RE: What certification governs non-DRE electroin c systems

From: Popkin, Laird (WMG Corp) <"Popkin,>
Date: Mon Apr 05 2004 - 10:45:51 CDT

Terminology question:

In talking with folks about the OVC system, I'm not sure that I have
consistent terminology. So I'm sending this email hoping that cleverer
people than I can suggest an "official" set of terminology for us to use. I
think that it's important that we create terms for what we're doing that are
as well understood as a DRE, in order to have people understand the
similarities and differences between our system and a DRE. I've been using
the following, collected from a random collection of articles, as the
generic terms for the components in the system (i.e. our equivalent of

DRE: Direct Recording Electronic, an electronic (i.e. touchscreen) system
that records votes into memory/RAM cards. Great for ensuring no overvotes,
alerting users to undervotes, can support blind users through speech
interface, etc.

VES: Vote Entry Station, an electronic (i.e. touchscreen) system that prints
human readable (i.e. paper) ballots. Great for ensuring no overvotes,
alerting users to undervotes, can support blind users through speech
interface, etc. (i.e. all of the advantages of DRE's, but with a physical
record of votes).

VVS: Vote Verification Station, an electronic system that reads a ballot
back so that voters, especially blind voters, can verify their ballots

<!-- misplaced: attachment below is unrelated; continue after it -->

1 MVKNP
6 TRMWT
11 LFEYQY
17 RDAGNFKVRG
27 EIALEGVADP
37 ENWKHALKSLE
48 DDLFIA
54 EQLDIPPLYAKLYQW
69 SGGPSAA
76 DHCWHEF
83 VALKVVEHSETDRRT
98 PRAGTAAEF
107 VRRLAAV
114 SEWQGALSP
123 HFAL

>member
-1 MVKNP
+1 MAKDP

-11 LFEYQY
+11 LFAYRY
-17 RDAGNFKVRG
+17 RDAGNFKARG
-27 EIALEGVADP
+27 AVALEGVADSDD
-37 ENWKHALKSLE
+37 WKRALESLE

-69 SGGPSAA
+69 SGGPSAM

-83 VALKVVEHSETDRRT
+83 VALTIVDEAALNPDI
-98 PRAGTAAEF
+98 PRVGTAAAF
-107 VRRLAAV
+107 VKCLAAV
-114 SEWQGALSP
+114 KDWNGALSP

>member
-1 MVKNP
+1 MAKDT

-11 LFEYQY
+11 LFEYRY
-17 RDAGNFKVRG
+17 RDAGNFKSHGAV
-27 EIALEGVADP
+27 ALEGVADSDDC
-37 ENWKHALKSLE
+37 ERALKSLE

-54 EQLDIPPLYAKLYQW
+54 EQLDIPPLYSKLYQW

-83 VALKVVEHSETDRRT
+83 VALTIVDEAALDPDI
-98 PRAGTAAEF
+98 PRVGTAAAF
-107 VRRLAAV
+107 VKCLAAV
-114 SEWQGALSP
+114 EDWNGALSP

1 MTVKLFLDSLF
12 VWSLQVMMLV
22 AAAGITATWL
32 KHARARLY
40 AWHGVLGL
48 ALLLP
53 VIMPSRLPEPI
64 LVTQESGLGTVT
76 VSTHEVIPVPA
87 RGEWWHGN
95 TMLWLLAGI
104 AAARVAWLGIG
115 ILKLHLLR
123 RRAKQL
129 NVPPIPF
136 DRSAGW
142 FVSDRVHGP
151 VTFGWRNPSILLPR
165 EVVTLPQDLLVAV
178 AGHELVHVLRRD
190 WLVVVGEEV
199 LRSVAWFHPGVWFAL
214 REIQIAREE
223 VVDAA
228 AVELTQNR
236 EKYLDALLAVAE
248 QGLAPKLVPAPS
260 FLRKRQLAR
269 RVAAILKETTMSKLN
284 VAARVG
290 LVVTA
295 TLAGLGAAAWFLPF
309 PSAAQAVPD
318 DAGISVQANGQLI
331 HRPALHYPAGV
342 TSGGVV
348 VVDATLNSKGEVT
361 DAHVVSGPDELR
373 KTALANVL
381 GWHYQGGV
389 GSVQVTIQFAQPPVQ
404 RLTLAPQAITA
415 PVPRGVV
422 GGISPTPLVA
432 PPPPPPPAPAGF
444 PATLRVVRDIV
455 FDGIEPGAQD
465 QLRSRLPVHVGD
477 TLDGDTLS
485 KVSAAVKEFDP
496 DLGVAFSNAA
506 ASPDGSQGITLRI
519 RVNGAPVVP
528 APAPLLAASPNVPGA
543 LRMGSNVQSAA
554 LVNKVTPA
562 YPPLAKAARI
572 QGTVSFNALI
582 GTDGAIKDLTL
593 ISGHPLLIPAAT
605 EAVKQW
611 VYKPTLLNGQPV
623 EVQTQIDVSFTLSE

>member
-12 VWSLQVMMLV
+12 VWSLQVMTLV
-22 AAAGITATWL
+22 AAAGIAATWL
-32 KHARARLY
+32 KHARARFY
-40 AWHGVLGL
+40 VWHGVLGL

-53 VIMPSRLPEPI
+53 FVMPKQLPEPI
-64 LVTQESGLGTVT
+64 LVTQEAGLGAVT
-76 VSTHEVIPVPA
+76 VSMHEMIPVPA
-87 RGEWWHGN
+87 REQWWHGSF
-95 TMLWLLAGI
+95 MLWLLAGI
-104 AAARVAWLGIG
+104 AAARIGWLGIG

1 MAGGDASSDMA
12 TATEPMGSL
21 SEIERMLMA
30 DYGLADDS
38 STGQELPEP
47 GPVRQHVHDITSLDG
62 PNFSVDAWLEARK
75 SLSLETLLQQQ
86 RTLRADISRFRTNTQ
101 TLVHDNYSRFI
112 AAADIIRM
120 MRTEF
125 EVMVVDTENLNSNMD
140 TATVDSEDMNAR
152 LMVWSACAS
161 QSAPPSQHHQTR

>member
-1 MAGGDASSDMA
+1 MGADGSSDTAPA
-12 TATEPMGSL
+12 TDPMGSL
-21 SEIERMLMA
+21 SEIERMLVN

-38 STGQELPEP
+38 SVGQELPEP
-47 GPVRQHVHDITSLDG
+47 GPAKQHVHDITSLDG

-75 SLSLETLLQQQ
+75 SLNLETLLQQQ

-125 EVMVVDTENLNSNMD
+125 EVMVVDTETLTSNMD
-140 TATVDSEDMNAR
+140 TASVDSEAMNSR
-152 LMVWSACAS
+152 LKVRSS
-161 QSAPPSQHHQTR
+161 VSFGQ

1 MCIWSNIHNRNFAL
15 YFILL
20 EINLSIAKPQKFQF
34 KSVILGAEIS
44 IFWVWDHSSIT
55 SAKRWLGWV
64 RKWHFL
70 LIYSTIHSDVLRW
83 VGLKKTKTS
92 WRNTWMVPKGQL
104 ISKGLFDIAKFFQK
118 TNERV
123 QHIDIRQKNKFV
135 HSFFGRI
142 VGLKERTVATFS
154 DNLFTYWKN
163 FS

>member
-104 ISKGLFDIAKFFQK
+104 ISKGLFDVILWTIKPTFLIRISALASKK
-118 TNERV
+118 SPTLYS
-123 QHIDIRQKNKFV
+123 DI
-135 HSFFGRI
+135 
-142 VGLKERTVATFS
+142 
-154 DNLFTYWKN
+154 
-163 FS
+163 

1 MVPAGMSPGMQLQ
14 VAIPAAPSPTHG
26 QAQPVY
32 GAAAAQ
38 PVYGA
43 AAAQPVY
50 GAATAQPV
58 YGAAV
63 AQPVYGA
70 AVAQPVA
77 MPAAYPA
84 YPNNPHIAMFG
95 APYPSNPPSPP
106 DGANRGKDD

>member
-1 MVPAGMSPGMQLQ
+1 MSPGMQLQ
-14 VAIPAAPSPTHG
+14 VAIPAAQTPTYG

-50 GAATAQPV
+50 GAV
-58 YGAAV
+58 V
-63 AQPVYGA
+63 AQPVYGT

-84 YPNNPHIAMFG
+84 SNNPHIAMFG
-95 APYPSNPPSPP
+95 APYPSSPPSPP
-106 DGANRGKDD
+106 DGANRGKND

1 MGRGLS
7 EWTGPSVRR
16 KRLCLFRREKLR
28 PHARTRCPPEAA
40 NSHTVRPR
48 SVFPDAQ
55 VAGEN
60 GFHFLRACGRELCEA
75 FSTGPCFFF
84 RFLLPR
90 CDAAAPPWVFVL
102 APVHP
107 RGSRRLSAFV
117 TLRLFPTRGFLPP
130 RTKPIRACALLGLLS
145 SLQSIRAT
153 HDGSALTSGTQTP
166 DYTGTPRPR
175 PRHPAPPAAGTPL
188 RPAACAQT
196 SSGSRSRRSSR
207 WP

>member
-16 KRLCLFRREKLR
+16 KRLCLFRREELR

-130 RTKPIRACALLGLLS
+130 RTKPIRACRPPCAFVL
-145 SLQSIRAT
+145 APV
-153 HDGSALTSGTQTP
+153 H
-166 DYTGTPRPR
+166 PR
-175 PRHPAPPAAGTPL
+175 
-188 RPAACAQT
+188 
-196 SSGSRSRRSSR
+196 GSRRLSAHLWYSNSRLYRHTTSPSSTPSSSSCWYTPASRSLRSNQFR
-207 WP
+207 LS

without loss of privacy.

VTS: Vote Tabulation Station, a system that is used to tabulate all of the
ballots and produce the results for the polling station.

What do you think?

- LP

-----Original Message-----
[]On Behalf Of Douglas
W. Jones
Sent: Monday, April 05, 2004 11:31 AM
Subject: Re: [voting-project] What certification governs non-DRE
electroinc systems

On Apr 5, 2004, at 12:21 AM, David Jefferson wrote:

> All voting systems for public election, whether or not they are DREs,
> require certification by the states they are used in. In each state
> some
> office or agency is empowered to do that certification, usually the
> Secretary of State.

this is correct. Note that voting system is usually interpreted
broadly to include all elements of the system, both high tech and

> There are NASED standards for every major kind of voting system.

Not quite. There are no standards specifically addressed to VVPT
systems or to non-DRE assistive technology for the handicapped.
This is a problem.

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Received on Fri Apr 30 23:17:02 2004

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